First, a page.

Thursday, January 5, 2012

My Student Debt

Full Disclosure. I owe over 35K in student debt, and being a recent graduate I have begun the career-hunt in order to pay that down. (But I'm still being somewhat selective. I'd like to matter where I work.)

When I took my exit counseling there were a few options provided to me to repay my student loans: standard, graduated, extended, and income-based. Each one provided its own twists & turns through budgeting my meager monetary resources.

Standard offered a blistering $400 per month to my current ~$15k a year earnings as a part-time office administrator. Graduated gave me the option to pay a lot now, and then pay more later. Extended ensured I would be paying double the amount I borrowed well into my retirement.

Of my choices, an IBR (Income-Based Repayment) seemed the only viable option. I get to pay only what I can afford, and after a number of decades the Fed squares my debt. Sounds like we have a winner, folks!

How'd I reach this conclusion? I studied up.

I sat down and thought about what's important to me, what I can afford, what I can't, what I could cut, save scrap, and otherwise hustle in order to manage my debt. And my life.

While Obama recently offered some token gestures towards student debt (which now exceeds credit-card debt!) I still feel that the student loan "bubble" is bound to burst with a rash of defaults in the next 10-15 years unless serious steps are taken to ensure that students' education makes a good return on investment.

What does that mean? It means minimum-wage jobs cannot support someone, or their families, particularly when they're paying off student debt just to have that minimum-wage job. And then you factor in car-payments, mortgage, kids, rent, etc & so on, and eventually you have a big, spiraling, monstrous black-hole that sucks up more money than Wall-Street. ($29 Trillion, and counting!)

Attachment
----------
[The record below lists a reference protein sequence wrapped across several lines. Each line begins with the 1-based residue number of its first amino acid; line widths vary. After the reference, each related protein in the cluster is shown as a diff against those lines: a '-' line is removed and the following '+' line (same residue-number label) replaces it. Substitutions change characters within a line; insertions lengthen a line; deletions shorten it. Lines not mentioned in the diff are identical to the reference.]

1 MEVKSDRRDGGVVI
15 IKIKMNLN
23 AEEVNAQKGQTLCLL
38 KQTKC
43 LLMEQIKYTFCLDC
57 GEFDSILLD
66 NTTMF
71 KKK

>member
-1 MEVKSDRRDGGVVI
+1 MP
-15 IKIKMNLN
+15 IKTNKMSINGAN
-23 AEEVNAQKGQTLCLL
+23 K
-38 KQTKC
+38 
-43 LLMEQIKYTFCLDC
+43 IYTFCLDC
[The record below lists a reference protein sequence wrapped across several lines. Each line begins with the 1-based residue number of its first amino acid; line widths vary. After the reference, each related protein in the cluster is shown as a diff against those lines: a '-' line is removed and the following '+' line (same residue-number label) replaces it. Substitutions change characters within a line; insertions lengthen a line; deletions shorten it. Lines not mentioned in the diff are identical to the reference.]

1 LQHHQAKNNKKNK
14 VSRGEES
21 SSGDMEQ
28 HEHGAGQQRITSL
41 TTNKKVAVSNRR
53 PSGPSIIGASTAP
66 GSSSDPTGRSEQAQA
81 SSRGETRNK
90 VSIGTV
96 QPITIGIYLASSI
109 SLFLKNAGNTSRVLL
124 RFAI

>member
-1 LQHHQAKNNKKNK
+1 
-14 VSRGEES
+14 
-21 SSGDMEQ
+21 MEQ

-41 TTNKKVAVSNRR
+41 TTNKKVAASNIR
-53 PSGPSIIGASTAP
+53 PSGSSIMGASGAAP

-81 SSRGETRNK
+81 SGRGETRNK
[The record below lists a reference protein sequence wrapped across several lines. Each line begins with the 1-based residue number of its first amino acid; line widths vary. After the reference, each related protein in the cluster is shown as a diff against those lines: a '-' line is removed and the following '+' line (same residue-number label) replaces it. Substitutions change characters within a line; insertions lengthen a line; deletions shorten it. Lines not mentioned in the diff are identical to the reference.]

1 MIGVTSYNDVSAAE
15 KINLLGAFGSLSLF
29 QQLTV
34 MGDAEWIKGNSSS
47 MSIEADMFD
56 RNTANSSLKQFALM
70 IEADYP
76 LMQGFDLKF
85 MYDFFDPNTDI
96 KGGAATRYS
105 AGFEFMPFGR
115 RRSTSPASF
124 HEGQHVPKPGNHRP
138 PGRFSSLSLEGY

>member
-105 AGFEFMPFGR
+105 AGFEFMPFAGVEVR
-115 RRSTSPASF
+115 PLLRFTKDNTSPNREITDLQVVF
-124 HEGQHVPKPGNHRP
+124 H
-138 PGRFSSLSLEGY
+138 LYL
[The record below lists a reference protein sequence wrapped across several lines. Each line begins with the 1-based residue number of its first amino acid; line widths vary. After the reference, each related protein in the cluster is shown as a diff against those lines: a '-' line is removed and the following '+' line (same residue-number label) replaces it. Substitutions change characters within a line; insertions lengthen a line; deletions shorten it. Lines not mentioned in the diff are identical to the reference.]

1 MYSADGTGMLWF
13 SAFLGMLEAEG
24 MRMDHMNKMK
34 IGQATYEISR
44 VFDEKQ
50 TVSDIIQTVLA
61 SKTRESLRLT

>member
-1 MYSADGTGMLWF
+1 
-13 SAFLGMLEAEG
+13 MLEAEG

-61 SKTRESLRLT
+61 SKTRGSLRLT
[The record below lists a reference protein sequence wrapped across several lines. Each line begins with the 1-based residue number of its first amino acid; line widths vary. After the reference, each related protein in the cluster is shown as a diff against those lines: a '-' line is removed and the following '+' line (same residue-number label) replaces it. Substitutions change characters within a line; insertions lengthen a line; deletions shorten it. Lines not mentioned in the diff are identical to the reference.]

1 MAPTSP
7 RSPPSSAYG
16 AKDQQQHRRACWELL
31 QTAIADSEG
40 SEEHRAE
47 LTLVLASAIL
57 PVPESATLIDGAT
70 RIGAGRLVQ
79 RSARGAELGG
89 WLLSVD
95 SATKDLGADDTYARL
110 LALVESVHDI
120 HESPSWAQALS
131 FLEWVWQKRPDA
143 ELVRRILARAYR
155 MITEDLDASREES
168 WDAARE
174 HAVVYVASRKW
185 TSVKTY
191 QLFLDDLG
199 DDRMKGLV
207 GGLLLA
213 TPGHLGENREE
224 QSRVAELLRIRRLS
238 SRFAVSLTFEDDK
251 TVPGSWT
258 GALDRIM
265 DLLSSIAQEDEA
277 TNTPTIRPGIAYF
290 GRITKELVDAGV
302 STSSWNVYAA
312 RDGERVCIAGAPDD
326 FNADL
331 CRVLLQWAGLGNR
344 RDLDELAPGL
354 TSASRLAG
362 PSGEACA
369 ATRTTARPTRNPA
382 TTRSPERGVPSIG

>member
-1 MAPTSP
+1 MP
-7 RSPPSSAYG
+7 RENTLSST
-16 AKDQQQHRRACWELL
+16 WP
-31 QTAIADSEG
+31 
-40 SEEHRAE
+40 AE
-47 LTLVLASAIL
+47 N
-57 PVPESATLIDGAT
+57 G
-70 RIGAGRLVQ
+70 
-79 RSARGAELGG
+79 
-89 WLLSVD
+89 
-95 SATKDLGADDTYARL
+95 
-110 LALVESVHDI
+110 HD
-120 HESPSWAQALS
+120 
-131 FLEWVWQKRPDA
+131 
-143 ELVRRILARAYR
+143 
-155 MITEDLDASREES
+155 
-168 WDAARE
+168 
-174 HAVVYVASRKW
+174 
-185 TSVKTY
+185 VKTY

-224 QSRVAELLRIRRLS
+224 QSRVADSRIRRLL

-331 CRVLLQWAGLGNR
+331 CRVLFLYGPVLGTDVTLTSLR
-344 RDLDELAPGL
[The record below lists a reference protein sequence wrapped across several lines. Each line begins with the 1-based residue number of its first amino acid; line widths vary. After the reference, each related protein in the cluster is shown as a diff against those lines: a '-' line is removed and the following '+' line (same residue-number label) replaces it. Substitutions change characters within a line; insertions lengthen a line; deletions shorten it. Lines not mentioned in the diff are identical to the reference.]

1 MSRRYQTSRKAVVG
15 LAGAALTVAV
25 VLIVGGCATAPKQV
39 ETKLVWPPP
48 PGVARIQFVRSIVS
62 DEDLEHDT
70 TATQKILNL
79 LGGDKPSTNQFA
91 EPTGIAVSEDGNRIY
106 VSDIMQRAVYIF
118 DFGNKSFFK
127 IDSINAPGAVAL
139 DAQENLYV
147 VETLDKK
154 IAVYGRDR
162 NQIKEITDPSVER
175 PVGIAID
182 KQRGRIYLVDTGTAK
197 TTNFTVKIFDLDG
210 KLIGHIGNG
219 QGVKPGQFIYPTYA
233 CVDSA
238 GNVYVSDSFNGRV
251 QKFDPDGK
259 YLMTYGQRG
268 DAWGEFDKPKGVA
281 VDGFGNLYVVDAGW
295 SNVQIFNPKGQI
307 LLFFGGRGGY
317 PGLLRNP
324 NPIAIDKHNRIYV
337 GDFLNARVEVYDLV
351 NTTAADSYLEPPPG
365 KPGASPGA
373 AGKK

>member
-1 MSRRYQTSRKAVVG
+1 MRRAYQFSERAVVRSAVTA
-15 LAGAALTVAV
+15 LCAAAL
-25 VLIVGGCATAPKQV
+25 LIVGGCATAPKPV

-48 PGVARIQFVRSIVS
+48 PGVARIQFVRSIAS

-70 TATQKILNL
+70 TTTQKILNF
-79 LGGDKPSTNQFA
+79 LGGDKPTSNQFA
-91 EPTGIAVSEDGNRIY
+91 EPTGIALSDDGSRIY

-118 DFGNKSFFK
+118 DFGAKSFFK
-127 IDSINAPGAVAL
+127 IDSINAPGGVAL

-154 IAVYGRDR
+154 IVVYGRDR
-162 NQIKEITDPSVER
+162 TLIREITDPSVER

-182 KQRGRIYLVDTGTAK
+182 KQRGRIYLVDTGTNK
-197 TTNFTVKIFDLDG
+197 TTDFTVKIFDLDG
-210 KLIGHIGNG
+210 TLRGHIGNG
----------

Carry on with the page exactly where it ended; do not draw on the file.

But let me stop before the ledge. Even with a minimum-wage job, survival -- hope is possible. You need to be smart; you need a plan; you need to take the initiative.

Start with what you've got on the table -- cash, savings, income, etc -- and then compare it to what's under the bed freaking you out -- loans, credit-cards, etc -- and then find out what's the most you could possibly afford. If it wouldn't satisfy the requirements of your debt, go through your expenses and see where you can trim the fat, cut costs, and then return to how much you can now afford to pay. If that still doesn't cut it, then see about consolidation, or deferments, or new repayment plans. Talk to your lenders. They can often seem like Evil Sharks Out For Blood, but they're also people. More importantly, they're people who'd hate for you to default. Maybe even more than you do...

For me, this means no more fast-food binges, no impulse-buying. It means saving when I can, and taking advantage of every opportunity, new program, or legislation that comes by to give me a break. It means being honest about my debt, because I literally can't afford to be embarrassed or ashamed of what I owe. Hiding my problems will not make them go away. Confrontation, action, problem-solution. Gotta hustle, gotta move quick, but if a rock skips across the lake with a good throw, then I'll skip across my debt with a good plan.

And, if nothing else, reading this website gives me a laugh.

What are your debt stories? Feel free to share!


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